21 May 2013 17:48 [Source: ICIS news]
LONDON (ICIS)--Greater clarity is required on the EU’s policy framework on renewable energy in order to prevent reduced competitiveness and other unintended consequences, a director of the European Chemical Industry Council (Cefic) said on Tuesday
Speaking following an announcement on Tuesday that the European Parliament has voted in favour of a proposal calling for binding targets on renewable energy by 2030, trade body Cefic energy director Peter Botschek told ICIS that Europe's renewable energy policy is suffering from unintended overlaps and contradictions.
“We are not very happy with this expectation of the European Parliament to call for a binding renewables target. We have had a binding target already, or we still have it for 2020,” Botschek said.
“We are concerned about [the level of overlapping legislation]. We are not against renewables, a lot of our products are essential for building renewables. The problem is that we are creating a parallel system here, and this leads to perverse effects which are unintended,” he added.
A consequence of the complexity of the current regulatory framework is that energy costs can be pushed up at a time when the European chemicals industry is already struggling to remain competitive in the face of strong international competition, Botschek added.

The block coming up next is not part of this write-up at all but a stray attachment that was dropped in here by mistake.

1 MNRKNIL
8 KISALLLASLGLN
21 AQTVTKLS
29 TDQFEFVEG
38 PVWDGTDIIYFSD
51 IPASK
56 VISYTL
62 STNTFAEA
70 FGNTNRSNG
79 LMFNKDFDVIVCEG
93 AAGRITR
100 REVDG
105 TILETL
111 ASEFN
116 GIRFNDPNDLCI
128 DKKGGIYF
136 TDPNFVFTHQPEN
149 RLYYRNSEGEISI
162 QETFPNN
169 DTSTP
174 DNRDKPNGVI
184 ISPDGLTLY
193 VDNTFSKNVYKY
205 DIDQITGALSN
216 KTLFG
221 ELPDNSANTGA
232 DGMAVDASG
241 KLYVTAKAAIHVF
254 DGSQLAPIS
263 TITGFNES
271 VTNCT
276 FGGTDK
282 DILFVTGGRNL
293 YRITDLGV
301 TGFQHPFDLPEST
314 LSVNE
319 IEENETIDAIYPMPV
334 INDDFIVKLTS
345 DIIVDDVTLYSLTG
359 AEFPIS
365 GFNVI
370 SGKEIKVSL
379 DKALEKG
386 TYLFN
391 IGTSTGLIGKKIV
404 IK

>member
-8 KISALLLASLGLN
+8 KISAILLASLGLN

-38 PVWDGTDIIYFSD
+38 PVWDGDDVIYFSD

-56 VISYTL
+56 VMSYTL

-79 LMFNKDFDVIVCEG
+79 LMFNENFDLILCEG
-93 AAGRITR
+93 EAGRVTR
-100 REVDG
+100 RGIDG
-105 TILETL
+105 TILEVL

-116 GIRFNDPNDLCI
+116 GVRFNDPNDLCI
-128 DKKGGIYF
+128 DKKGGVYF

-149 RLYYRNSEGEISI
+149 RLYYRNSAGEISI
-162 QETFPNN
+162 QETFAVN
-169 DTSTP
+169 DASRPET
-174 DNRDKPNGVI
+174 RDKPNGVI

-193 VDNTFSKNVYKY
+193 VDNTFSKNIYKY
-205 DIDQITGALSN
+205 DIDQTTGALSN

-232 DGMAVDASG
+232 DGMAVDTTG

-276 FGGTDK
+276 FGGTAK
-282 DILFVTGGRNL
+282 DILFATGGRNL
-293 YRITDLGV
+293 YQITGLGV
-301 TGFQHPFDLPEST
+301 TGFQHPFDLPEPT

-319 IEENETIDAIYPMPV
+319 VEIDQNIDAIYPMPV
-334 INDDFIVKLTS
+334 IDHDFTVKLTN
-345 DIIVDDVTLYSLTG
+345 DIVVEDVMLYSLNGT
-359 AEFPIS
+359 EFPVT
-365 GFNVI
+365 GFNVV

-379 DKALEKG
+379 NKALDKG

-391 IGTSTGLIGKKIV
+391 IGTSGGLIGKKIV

He said: “Currently we don’t see a large number of very promising projects by the Commission and that is why we are trying to press for more coherence, for a framework that does not increase energy costs.
“Many of the policies that are still in place and being implemented have one effect, pushing up the energy cost, and this is what Europe can least afford, when you look at the shale gas revolution happening in the US,” he added.
Speaking ahead of a meeting of European energy ministers on Wednesday, European Commission president Jose Barroso underlined Europe’s struggle to stay competitive, and called for a EU-wide consensus on shale gas and greater coordination between member states on renewables.
He said: “We must continue to strengthen the internal and external diversification of our supplies. Internally, it requires a more coordinated approach between member states on the positive rise of renewables.
“We need a balanced, union-wide approach on using the potential of unconventional hydrocarbons, such as shale gas, on which the Commission is preparing an initiative,” he added.
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